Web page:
The experience of the study team has implications for both medical monitoring for respiratory disease as well as scientific analysis of the data produced from that monitoring among workers exposed to agents known to cause asthma. Rapid recognition of early signs of possible asthma requires timely clinical follow-up of reported symptoms, reported exposure events, and changes in spirometry measurements. REDCap is a research tool not routinely available in the occupational health practice setting. However, emerging technologies provide opportunities to implement clinical decision support mechanisms that could assist with prompt recognition of “triggers” for further evaluation. Systems exist to provide immediate visual displays of excessive longitudinal lung function decline for individual workers as well as groups of workers (

The Worker Evaluation Survey suggests that overall the participants viewed the program positively. The majority who responded felt that the management cared about their health, the health professional listened to their concerns, and that participation was not troublesome. There was some stated concern that if they were sent for additional testing, it would affect their employment. The survey revealed that workers were not receiving their exposure monitoring results, which led to adjustments in communications to remedy this problem.


Medical monitoring programs were implemented by all the U.S.-based producers of TDI at the plant locations before this study. This study built upon this base of long-standing isocyanate medical surveillance programs to standardize a medical monitoring program across plants for a prospective epidemiological study. Although the majority of the participants meeting the criteria for further evaluation were identified through questionnaires, additional methods in the surveillance program such as spirometry and respiratory exposure events identified additional potential cases.

Repeated breakdowns in follow-up steps called for by the study protocol indicate that timely means to assure evaluation and feedback to personnel involved in data collection is essential to the success of medical monitoring programs among workers. Systems, either automated or manual, are needed to help ensure complete and consistent application of the detailed study protocol requirements to pre-existing, plant-specific medical surveillance programs. In addition, when conducting research in such settings, a study coordinator is most likely needed to fully utilize these protocol compliance monitoring systems. Without a real-time mechanism to ensure full compliance with the study protocol, conclusions drawn from data generated in the course of ongoing medical monitoring programs should be viewed with caution. While data collected in this study does not provide conclusive evidence as to the utility of any one component of the medical surveillance program, the study demonstrates the importance of immediate feedback to occupational health personnel conducting such monitoring to ensure appropriate follow-up.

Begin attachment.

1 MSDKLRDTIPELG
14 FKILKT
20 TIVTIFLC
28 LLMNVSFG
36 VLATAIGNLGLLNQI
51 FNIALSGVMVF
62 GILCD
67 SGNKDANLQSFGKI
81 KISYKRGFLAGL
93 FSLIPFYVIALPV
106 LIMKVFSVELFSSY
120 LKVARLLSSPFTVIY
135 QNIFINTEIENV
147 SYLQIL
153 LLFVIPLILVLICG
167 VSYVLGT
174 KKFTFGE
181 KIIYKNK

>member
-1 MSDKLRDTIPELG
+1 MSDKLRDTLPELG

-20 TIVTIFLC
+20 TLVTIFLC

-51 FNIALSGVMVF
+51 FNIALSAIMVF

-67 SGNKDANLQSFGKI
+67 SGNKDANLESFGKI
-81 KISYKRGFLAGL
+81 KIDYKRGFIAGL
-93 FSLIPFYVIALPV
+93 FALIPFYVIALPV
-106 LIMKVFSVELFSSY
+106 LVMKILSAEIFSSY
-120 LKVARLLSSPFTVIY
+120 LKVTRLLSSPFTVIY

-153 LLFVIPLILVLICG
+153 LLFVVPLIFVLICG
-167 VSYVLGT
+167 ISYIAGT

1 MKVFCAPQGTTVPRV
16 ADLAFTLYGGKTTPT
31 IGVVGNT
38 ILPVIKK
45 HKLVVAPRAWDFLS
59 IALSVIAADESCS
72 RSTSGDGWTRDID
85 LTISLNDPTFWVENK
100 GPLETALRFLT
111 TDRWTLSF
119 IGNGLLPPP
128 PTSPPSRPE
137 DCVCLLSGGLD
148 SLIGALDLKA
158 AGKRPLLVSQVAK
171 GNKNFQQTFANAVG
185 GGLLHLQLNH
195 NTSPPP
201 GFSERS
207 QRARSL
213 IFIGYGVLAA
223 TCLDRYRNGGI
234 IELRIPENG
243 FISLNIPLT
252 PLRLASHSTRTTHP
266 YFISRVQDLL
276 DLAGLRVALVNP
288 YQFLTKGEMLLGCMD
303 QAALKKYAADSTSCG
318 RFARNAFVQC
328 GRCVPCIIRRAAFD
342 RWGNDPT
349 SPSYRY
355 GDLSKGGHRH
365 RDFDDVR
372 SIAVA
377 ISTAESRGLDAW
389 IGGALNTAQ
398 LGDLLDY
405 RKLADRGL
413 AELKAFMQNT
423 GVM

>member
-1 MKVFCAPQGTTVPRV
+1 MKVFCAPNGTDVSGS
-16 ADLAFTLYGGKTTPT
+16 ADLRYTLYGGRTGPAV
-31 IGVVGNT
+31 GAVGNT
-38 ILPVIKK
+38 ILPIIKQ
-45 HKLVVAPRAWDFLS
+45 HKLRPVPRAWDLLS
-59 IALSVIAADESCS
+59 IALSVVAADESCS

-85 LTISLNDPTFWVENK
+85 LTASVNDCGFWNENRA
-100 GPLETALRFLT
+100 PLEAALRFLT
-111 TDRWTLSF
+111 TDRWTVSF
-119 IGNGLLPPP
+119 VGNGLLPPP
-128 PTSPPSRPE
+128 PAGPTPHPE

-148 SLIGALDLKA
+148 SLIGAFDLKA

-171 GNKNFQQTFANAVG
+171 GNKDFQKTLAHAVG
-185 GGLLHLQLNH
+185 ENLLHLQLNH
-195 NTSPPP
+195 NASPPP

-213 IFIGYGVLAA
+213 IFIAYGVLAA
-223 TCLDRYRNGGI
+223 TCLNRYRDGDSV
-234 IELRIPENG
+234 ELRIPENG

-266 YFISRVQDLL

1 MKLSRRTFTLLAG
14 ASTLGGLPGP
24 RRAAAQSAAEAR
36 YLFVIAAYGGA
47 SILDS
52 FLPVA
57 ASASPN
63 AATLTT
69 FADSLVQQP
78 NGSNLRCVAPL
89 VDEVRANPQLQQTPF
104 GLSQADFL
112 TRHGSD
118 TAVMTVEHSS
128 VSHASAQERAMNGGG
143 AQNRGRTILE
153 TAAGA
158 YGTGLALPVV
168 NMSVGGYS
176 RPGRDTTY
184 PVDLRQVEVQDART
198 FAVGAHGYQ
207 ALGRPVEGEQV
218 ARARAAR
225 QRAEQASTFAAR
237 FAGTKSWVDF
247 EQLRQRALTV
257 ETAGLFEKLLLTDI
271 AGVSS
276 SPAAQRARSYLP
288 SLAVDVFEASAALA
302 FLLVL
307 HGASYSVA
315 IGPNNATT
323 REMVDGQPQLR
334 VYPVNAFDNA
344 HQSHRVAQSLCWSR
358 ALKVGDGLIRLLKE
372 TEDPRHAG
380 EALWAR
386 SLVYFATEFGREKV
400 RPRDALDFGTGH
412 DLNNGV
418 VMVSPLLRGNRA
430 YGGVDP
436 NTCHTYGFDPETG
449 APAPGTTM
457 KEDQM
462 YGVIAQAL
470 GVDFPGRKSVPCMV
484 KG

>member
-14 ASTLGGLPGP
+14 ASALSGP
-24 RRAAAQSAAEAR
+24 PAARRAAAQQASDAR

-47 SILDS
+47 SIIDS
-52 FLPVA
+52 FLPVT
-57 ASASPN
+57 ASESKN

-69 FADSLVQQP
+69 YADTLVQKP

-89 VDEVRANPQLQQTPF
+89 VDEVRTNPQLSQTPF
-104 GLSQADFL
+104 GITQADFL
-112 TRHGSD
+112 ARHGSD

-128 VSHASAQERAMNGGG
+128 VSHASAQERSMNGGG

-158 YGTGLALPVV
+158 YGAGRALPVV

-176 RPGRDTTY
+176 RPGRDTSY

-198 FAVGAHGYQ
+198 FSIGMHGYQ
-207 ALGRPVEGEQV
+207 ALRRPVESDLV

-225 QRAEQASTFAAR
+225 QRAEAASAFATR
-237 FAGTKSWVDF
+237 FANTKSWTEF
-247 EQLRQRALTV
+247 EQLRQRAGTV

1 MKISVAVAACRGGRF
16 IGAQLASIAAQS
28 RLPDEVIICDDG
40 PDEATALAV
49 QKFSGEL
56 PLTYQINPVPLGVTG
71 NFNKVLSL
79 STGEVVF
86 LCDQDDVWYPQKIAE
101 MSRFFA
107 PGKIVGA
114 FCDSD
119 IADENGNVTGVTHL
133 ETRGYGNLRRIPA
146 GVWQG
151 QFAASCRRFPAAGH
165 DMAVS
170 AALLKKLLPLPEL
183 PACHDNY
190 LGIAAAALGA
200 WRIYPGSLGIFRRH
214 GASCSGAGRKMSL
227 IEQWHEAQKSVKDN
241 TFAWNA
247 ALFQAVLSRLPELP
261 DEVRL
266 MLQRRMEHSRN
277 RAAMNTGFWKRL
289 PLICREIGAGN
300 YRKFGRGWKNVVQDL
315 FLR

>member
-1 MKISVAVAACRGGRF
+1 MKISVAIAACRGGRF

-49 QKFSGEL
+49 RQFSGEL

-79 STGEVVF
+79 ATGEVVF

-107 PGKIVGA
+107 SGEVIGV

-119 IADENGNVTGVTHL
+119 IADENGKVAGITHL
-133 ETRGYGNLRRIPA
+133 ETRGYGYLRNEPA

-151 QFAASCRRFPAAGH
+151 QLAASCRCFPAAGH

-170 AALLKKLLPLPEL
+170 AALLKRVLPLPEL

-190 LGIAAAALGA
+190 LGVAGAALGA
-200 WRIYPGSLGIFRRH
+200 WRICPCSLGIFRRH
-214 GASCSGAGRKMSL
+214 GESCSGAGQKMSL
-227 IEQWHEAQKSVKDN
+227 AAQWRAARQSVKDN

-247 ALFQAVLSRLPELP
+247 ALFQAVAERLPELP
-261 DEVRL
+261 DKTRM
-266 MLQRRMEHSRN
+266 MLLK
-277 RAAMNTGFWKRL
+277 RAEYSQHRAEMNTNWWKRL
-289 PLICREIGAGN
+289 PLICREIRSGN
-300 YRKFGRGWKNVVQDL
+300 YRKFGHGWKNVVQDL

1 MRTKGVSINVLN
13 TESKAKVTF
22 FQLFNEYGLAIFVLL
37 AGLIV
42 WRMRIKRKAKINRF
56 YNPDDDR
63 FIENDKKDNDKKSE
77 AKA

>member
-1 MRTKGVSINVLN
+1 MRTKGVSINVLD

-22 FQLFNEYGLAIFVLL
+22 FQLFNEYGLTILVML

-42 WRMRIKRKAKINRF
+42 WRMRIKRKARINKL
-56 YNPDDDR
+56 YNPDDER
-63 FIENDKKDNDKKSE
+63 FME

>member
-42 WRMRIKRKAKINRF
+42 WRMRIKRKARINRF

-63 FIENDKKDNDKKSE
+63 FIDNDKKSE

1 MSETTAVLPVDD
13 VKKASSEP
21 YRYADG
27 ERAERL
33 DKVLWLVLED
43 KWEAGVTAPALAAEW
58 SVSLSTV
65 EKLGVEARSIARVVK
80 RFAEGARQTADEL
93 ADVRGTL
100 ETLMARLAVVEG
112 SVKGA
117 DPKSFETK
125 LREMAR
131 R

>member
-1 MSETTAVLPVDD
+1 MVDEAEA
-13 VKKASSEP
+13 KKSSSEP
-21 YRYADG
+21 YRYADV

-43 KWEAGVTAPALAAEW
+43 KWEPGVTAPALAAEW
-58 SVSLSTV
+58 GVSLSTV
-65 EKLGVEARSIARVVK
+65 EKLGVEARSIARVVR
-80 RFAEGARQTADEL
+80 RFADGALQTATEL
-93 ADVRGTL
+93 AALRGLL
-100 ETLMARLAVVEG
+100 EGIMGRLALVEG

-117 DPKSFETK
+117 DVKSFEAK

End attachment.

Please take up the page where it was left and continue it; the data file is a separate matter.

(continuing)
We thank individuals who registered the workers, enrolled them, and those who conducted questionnaire/spirometry. We also thank Janie De Jesus and Jaime Salazar (deceased) from Dow Chemical Company; Donna Barbay, Michelle Anderson, Mary Broussard from BASF Geismar; and Courtney Meyer and Don Molenaar from Covestro LLC (formerly Bayer MaterialScience LLC) Baytown. Kristin Cummings and Cara Halldin of NIOSH provided many substantive comments that were used to improve the paper.

The authors would also like to acknowledge the original study team including Edward L. Petsonk, Sue Englehart, Mei Lin Wang, Paul Middendorf, Brent Doney from NIOSH; Pat Conner, William Robert, Gerald Ott, L. Tanner Martinez from BASF Geismar; Jim Chapman, Don Molenaar, Raffie Sessa, Raj Dharmarajan, Barbara Cummings from Covestro LLC; Jean Kasakevich, James J. Collins, John Cikalo, Jaime Salazar (deceased) from Dow Freeport; Liz McDaniel and Athena Jolly from Huntsman; Emmett Russell from the International Union of Operating Engineers; and Sahar Osman-Sypher from the American Chemistry Council.


Appendix: Criteria for Second Tier Questionnaire

Items on the Periodic Questionnaire that triggered administration of a Second Tier Questionnaire included having answered positively to experiencing any of the following symptoms at least four times within the past 12 months: (1) Had wheezing or whistling in the chest, apart from when you have a cold?; (2) Had an attack of chest tightness or shortness of breath with wheezing or whistling in the chest?; (3) Been awakened by coughing wheezing or chest tightness?; (4) Felt tightness in your chest for longer than a minute?; and (5) Had an illness with chills, fever, cough and muscle aches?

If a worker answered positively for questions items 1–5 above on the Intake Questionnaire, he or she was eligible for a Second Tier Questionnaire. In addition, participants enrolled in the study could visit the clinic to report symptoms consistent with asthma from a TDI exposure. These symptoms were recorded on the clinical encounter form, and the protocol dictated that further evaluation of eligibility for the staged medical protocol to assess asthma would be implemented. Non-routine exposure episodes were identified through a compilation of Acute Inhalation Worksheets, indicating the occurrence of such exposure incidents and the severity of symptoms associated with those incidents. These workers were also referred for medical evaluation to assess eligibility for the staged medical protocol.